While Let England Shake may cause a ruffle to somebody's proverbial feathers—what makes it such an arresting listen is how unassuming the whole experience is. By not occupying a single space or point of view, Harvey paints a cinematic picture for us. Her world is not of rolling fields, aristocratic gentry and rigid morals. She occupies an almost Orwellian space; acting akin to a Winston Smith—preferring to embody those who see the horrors first-hand. Giving an insight to the spinning cog's of Harvey's oligarchical dominion. Yet for all the fiction Let England Shake couldn't possibly sound more real; more poignant. “I've seen and done things I want to forget/I've seen soldiers fall like lumps of meat,” she states at the onset of “The Words That Maketh Murder.” And while one could assume PJ is as versed in the art of warfare as shes in Tiger-taming, it is the conviction (and angelic tone) with which she delivers these diary-page expulsions and sorrowful hymns that pushes nearly every song on the record from “politico fodder” to “emotive anthem.” "What if I take my problem to the United Nations?” she asserts in “The Words...” final bridge with a tone so bitter-sweetly crippled it is near heart-breaking.

Yet the record, as a whole, is not rooted in the mundane, morose or chaotic. Let England Shake is without a doubt an album about love. Love in the purest sense: unrelenting passion. Whether it be for the future, for peace, for reformation or for violence, Harvey finds a middle ground for her ideology. Bypassing all the hoopla that can come in tow with a “message” album Polly Jean instead opts for a wide-screen endeavor. Preferring a show-not-tell policy, effectively skipping any possible backlash Let England Shake shines bright.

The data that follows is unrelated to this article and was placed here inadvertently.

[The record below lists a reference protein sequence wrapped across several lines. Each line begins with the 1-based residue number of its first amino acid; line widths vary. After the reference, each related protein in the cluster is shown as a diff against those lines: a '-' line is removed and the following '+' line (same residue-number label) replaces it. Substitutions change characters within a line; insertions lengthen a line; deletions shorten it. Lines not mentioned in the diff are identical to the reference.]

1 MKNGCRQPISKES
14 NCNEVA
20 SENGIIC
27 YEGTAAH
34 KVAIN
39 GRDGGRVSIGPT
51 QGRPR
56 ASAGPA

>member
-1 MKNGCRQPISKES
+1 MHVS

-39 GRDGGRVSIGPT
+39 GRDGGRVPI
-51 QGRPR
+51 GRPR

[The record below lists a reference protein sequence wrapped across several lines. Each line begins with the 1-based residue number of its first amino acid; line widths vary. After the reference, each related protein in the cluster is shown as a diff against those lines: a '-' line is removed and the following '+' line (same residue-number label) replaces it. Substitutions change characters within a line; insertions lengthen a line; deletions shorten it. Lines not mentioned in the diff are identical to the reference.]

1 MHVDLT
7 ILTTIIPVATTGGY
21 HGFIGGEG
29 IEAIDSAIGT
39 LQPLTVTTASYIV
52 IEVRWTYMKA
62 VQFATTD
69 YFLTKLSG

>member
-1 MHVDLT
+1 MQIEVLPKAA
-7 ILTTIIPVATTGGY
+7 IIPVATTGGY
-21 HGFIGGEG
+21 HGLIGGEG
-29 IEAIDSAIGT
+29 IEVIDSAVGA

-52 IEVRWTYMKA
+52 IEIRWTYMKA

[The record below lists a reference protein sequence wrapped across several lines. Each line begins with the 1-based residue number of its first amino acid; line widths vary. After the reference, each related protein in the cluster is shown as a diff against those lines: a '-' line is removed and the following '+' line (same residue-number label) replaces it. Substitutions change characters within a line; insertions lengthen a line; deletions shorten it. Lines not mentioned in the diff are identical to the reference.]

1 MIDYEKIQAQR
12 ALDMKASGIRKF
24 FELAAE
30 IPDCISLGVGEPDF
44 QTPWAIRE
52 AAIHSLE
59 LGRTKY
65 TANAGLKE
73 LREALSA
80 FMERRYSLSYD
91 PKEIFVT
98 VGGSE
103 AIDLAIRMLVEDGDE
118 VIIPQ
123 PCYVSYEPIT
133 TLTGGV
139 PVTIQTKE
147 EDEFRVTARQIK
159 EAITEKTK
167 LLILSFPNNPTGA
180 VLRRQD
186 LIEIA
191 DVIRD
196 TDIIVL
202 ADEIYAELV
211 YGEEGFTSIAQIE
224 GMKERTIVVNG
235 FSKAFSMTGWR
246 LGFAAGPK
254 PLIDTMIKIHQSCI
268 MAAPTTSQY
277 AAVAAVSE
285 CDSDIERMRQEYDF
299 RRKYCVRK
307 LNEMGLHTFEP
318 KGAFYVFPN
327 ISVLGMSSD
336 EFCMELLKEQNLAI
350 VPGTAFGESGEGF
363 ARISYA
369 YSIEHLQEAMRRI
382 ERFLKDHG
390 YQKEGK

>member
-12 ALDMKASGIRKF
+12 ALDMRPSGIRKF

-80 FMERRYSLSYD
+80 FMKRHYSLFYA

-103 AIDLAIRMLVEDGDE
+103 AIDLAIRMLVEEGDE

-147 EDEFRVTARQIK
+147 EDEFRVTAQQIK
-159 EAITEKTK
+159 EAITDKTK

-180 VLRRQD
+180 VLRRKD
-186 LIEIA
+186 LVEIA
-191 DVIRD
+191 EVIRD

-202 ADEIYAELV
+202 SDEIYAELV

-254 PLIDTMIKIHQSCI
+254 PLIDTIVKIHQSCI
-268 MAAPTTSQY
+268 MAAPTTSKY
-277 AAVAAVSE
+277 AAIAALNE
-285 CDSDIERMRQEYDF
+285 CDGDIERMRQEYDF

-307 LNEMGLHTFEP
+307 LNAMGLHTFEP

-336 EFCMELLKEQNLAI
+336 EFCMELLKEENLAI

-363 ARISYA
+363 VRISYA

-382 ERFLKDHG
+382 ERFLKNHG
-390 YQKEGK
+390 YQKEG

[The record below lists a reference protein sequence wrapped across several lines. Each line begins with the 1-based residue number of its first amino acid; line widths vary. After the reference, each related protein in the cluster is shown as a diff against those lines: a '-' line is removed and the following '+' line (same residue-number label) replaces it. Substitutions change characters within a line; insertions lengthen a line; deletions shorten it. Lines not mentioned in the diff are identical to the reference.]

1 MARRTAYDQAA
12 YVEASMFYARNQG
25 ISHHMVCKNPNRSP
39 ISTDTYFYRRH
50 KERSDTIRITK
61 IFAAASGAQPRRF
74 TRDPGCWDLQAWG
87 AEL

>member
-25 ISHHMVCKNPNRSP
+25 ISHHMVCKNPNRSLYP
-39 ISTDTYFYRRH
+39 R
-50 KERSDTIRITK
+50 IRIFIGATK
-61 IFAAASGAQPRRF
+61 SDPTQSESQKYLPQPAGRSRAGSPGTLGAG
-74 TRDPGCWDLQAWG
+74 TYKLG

“Like water/Like air/To you England/I cling,” she quivers on album standout “England.” With an unbridled, patriotic compassion Harvey constructs an open love-letter to her homeland. Essentially summing up everything that makes Let England Shake such a thrilling listen: Harvey's watchful eye and introspective pen divulge to us secrets—yet these aren't the words of some bitter anarchist. Harvey's valid criticisms of human nature, unrelenting greed and inherent violence are voiced out of a complete and utter devotion. Harvey isn't simply preaching peace or wagging her finger at those too quick to pull a trigger; she is questioning what value we see in it, from the point of view of someone who has enough disdain in her heart to know the value of love. Harvey isn't asking us to stop as much as she's asking us to question why we're acting so foolish in the first place. And that alone is what will keep Let England Shake blaring from speakers and ticking away on headphones long after 2011 has passed by.

1. Let England Shake
2. The Last Living Rose
3. The Glorious Land
4. The Words That Maketh Murder
5. All & Everyone
6. On Battleship Hill
7. England
8. In The Dark Places
9. Bitter Branches
10. Hanging In The Wire
11. Written On The Forehead
12. The Colour Of The Earth

Polly Jean Harvey, born October 9, 1969 in Yeovil, United Kingdom and raised in nearby Corscombe (Dorset), is an English singer-songwriter. She has recorded as a solo artist under the name PJ Harvey, but she began her career as part of a trio (with drummer Rob Ellis and bassist Steve Vaughan) also named PJ Harvey in 1991.